Logos  is an important term in philosophy,analytitcal psychology, rhetoric and religion.

Heraclitus established the term in Western philosophy as meaning both the source and fundamental order of the cosmos. The sophists used the term to mean discourse, and Aristotle applied the term to rational discourse.


In ordinary, non-technical Greek, logos had two overlapping meanings. One meaning referred to an instance of speaking: “sentence, saying, oration”; the other meaning was the antithesis  of  (“action” or “work”), which was commonplace. Despite the conventional translation as “word”, it is not used for a word in the grammatical sense. It derives from the verb legō “to count, tell, say, speak”.The primary meaning of logos is: something said, by implication a subject, topic of discourse, or reasoning. Secondary meanings such as logic, reasoning, etc.

 Aristotle’s rhetorical logos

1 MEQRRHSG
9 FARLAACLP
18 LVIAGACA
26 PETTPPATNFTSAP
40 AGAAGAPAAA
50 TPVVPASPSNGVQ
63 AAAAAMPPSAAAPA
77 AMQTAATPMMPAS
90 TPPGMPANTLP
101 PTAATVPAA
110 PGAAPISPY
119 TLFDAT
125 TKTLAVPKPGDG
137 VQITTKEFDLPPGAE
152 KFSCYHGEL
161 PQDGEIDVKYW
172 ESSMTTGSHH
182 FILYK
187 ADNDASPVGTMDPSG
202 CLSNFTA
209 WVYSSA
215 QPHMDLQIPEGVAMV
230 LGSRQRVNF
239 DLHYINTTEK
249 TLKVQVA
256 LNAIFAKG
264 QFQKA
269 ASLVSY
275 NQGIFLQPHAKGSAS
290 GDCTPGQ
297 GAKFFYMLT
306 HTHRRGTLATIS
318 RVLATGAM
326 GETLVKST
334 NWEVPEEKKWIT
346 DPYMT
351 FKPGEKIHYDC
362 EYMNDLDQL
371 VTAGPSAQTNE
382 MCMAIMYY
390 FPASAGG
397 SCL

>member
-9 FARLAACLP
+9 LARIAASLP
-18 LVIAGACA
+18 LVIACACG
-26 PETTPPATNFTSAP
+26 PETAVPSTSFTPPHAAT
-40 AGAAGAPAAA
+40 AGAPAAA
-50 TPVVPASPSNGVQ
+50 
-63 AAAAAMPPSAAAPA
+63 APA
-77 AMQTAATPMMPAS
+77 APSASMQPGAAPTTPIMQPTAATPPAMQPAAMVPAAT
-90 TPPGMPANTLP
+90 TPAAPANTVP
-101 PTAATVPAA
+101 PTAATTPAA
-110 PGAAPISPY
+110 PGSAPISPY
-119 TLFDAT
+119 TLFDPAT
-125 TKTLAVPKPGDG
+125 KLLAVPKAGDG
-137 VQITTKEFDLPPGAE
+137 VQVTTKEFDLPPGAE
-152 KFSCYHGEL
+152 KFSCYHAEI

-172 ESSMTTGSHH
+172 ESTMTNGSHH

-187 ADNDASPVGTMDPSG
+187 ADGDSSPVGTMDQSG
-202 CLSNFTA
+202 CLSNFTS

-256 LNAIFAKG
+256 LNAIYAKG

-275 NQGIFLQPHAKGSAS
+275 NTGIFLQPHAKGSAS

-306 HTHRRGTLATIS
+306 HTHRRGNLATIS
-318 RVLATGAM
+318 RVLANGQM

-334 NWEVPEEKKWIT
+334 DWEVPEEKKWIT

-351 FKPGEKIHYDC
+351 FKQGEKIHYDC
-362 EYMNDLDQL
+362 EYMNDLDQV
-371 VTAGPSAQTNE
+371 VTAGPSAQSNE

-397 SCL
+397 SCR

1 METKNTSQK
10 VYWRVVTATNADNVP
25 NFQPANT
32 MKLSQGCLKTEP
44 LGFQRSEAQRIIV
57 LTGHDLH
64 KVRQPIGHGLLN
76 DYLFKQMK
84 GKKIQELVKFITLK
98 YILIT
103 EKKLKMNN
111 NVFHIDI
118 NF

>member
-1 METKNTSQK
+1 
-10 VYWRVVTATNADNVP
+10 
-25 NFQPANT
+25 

Aristole  defined logos as argument from reason, one of the three modes of persuasion.(Ethos Pathos and Logos) . An argument based on logos needs to be logical, and in fact the term logic derives from it. Logos normally implies numbers, polls, and other mathematical or scientific data.

Logos has some advantages:

  • Data are (ostensibly) difficult to manipulate, so it is harder to argue against a logos argument.
  • Logos makes the speaker look prepared and knowledgeable to the audience, enhancing ethos.

                                                                 By Tamar Kouyoumjian.


~ by wordpros on May 16, 2009.

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